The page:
The Frugal Forager: All aboard for a delightful meal at State Street Station

State Street Station is a small, family-owned restaurant with a menu like a diner’s, a homey atmosph

State Street Station

WHERE: 1579 State St., Schenectady. Phone 382-8383

WHEN: 6 a.m. to 3 p.m. Monday, Tuesday and Saturday; 6 a.m. to 7 p.m. Wednesday and Thursday; 6 a.m. to 8 p.m. Friday; and 6 a.m. to 2 p.m. Sunday.

HOW MUCH: $29.25, with two sodas, tax, and tip.

MORE INFO: Credit cards: MasterCard, Visa, Discover. Children’s menu. Not wheelchair-accessible. Off-street parking.

State Street Station is a small, family-owned restaurant with a menu like a diner’s, a homey atmosphere and friendly service. It’s charming, and the food is very good.

With a cozy railroad car-sized dining room, only eight tables and a short counter with five round-topped stools, The Station is cheerful and bright, with windows on two walls, and what’s painted is white and sage green. “It’s spotless,” said husband Eric, eyeing the Lionel train set up on a narrow ledge that ran around the room. “0–27 guage,” he said, “just like mine.” There was a pile of newspapers, we were happy to see. I picked up a section of the Gazette from the counter; Eric took the competition.

State Street Station likes kids; you can tell from the Halloween decorations and the proudly displayed coloring sheets. “This is going right up on the wall,” one server told a delighted little girl who had colored in a choo-choo train.

Service couldn’t be friendlier or more helpful. Our server sang to the oldies on WTRY and kept up a lively patter with the customers, addressing many by name. We could have whatever we wanted, even if it was a bit off the menu. “No problem,” she said.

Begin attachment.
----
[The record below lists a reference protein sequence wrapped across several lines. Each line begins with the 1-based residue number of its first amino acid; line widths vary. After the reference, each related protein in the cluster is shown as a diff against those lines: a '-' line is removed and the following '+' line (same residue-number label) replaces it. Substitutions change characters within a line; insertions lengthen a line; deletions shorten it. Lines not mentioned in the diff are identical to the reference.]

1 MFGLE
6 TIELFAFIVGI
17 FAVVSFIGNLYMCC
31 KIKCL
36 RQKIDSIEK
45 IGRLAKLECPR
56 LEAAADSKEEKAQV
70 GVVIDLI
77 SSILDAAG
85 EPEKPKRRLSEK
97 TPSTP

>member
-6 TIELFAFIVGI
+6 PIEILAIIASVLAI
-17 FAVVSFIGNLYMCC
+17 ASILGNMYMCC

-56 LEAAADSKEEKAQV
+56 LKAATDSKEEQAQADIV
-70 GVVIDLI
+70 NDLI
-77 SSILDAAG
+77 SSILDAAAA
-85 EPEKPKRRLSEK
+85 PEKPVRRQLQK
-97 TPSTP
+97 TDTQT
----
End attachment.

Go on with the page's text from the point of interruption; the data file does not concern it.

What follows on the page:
Weeknight specials

The specials made me wish we’d come on a weeknight. They’re open three nights for dinner: Wednesday is Polish night, with pierogi, kielbasa and golompki; Thursdays it’s German schnitzel and sauerbraten; Friday and Saturday it’s fish and Italian. Prices are very friendly.

We had trouble choosing. There were daily specials like goulash and chicken Parm and a shrimp omelet in addition to the extensive list of railroad-themed sandwiches and burgers on the regular menu. Their breakfast menu is comprehensive. Eric asked for a Buffalo chicken sandwich made into a wrap ($7.95 including fries), and I chose the clam roll with fries ($8.95).

The server pulled our sodas ($1.85 for 20 ounces) from a Coca-Cola cooler, and added straws and tall plastic glasses filled with ice. We watched as oversized white plates loaded with steaming eggs and bacon and buttered toast went past, then overstuffed sandwiches, and platters of hot dogs with big piles of fluffy potato chips. “Ding!” went the kitchen bell: It was our turn.

The improvised chicken wrap was excellent, said Eric. There were chunks of grilled moist chicken breast, delicious bleu cheese, lettuce and tomato, all in wing sauce. There was a mountain of fries nearby. Wing sauce oozed onto the plate, but the wrap never had a chance to unravel. French fries at State Street are browned rather than crisp, but very tasty.

I recommend the clam roll. The clams are tender as can be, and they are fried a perfect golden brown. The fries benefitted from a shower of salt, and I happily dunked them in ketchup until I was full. The hot dog roll was neglected, passed by for tasty clams and fries. The coleslaw tasted homemade.

The train got fired up for the benefit of some children. “I’m glad I didn’t have to ask them myself,” said Eric as he watched the cars roll by.

The server promptly ran my card, and the tab, with tax, two sodas, and tip, came to $29.25. Support this delightful, locally owned restaurant for better-than-fast food, and friendlier service. And if you ask, they’ll fire up the train.

Categories: Food, Life and Arts

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